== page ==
The ephemerality of flowers can be part of their appeal – you know they'll be gone soon, so you treasure their presence while they are there. But these days, buying something only to throw it away in a few days can seem unnecessarily wasteful, no matter how beautiful it is. At least, that’s what Sara Rosa Oppermann and Alice Soro Cilliara were thinking when they launched their first collection of fake flowers in 2021.
On paper, they are an unconventional pair to be shaking up the floral industry. Before starting Reevein Studios, Oppermann was working in PR and advertising with a side gig as a painter, while Cilliara was a sommelier and also makes wigs for the Malmo Opera in Sweden.
It was while doing research for an advertising project that Oppermann first began to understand the vast amounts of waste produced by the floral industry, with the average lifespan of a freshly cut flower being a maximum of 15 days from field to trash. But the common solution – faux flowers – left her feeling uninspired.
‘Flowers have such strong emotional and symbolic meanings that just can’t be copied,’ says Oppermann. ‘I think I never felt an emotional connection to fake flowers because they were trying to look like a copy of nature. On the other hand, if I looked at a painting of a flower, I could still feel that emotional pull. I found that very interesting and it got me thinking about how I could combine art, flowers, symbolic meaning and sustainable design into something entirely new.’
The result was floral sculptures rendered in blatantly artificial colours and textures, made from recycled scrap materials including branches and cotton threads. The studio’s latest collection is a tribute to the anthurium flower – traditionally a symbol of hospitality, long-lasting love, and friendship – that is made from 70 per cent recycled plastic bottles and tapioca flour. The sculptures represent the first capsule launch of what will be a full range of more affordable stems, with new designs launching on the third of every month.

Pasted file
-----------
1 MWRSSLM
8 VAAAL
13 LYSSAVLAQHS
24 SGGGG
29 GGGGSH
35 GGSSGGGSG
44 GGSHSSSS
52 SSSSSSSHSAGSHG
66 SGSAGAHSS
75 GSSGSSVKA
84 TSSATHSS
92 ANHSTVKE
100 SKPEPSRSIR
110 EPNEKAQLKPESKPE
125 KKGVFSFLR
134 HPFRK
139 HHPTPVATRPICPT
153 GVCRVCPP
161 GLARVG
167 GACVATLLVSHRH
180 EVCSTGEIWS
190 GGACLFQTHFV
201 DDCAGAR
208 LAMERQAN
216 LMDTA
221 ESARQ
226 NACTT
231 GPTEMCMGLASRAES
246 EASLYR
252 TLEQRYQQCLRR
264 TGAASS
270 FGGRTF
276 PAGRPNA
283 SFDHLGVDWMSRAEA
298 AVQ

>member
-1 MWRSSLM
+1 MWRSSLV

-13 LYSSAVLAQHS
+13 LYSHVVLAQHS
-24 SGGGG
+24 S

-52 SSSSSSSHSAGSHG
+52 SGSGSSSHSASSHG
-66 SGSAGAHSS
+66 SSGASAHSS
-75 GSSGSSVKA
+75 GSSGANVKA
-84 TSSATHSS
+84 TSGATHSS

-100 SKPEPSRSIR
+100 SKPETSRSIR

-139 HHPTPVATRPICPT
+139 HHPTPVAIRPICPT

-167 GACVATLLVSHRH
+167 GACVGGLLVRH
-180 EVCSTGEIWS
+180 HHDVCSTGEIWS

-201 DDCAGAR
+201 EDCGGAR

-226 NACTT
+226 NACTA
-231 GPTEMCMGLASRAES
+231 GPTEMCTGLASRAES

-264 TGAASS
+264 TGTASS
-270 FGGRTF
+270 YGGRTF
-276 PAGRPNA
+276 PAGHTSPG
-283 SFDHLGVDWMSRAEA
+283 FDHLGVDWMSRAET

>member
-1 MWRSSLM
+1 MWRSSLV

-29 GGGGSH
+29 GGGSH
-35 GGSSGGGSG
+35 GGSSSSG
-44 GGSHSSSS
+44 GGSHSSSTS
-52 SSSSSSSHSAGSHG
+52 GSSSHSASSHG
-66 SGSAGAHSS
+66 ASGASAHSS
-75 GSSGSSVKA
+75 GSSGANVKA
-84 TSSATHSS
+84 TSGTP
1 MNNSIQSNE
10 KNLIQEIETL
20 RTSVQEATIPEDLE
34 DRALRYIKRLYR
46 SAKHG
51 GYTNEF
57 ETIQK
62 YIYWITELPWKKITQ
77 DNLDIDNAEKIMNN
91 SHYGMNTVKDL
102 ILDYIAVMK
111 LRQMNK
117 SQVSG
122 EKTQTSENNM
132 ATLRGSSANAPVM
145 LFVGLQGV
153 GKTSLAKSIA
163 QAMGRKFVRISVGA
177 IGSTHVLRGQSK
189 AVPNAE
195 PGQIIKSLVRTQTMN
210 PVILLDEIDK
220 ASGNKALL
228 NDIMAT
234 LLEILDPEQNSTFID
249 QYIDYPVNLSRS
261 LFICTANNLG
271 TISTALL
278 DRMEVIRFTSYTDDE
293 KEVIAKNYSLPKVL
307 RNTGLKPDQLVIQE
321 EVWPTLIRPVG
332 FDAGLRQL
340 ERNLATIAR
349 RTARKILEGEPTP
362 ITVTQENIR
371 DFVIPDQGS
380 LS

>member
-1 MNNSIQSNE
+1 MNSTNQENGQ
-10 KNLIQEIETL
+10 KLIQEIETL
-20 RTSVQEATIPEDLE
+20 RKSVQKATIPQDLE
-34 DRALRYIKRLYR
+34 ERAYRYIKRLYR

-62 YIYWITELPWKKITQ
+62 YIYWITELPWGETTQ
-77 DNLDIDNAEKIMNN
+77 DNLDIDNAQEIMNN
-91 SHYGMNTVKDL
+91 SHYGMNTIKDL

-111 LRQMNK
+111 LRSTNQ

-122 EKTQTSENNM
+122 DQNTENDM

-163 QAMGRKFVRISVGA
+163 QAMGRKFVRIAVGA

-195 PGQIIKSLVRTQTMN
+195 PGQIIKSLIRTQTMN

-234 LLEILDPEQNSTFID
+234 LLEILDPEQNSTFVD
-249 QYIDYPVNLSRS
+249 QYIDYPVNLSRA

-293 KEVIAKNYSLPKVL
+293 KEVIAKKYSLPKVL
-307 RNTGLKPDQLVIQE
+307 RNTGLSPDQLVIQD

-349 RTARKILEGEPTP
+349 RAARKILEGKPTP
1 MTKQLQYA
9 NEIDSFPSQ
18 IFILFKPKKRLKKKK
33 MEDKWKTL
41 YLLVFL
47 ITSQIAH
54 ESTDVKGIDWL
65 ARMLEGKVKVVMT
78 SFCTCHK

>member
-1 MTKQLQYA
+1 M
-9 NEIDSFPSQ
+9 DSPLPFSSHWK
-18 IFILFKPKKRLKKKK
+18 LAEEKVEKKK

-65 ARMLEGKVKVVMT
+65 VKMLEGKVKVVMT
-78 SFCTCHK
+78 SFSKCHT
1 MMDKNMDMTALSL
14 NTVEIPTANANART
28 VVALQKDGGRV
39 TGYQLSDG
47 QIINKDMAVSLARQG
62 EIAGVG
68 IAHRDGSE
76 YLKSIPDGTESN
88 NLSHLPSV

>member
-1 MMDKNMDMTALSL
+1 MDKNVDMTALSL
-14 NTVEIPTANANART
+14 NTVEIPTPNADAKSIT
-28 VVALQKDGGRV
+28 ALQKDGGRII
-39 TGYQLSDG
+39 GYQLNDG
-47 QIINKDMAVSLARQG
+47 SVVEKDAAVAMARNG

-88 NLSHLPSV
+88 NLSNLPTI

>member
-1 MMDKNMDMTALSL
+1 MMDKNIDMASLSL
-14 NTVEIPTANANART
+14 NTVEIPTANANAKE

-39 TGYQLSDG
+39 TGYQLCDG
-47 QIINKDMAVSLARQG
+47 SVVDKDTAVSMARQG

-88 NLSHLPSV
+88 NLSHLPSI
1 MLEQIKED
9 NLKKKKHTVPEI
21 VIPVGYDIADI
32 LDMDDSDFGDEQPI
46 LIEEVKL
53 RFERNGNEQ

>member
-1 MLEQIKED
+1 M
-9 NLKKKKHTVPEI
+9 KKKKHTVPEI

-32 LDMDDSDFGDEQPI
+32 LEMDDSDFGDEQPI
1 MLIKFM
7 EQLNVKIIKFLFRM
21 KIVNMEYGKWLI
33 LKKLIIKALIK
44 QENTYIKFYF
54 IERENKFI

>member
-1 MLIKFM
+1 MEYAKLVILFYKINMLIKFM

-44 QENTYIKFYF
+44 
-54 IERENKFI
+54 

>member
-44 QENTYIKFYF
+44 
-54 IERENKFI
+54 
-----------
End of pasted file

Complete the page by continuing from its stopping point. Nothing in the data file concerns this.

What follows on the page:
‘Our designs are a bit rougher and not super romantic,’ say Oppermann and Cilliara. ‘We have a bit more of a biological approach and get very inspired by the anatomy of flowers, and the anatomy of humans, and the many striking similarities that exist between them. For instance, in the new anthurium design and earlier designs, the flower veins are very visible, just as the blood veins of humans.’
‘We believe that flowers are an art form,' they continue. ‘Our hope is to make people aware that cut flowers are a delicate luxury, and we do still love flowers ourselves, we just buy a little fewer than we used to.'
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Mary Cleary is a writer based in London and New York. Previously beauty & grooming editor at Wallpaper*, she is now a contributing editor, alongside writing for various publications on all aspects of culture.
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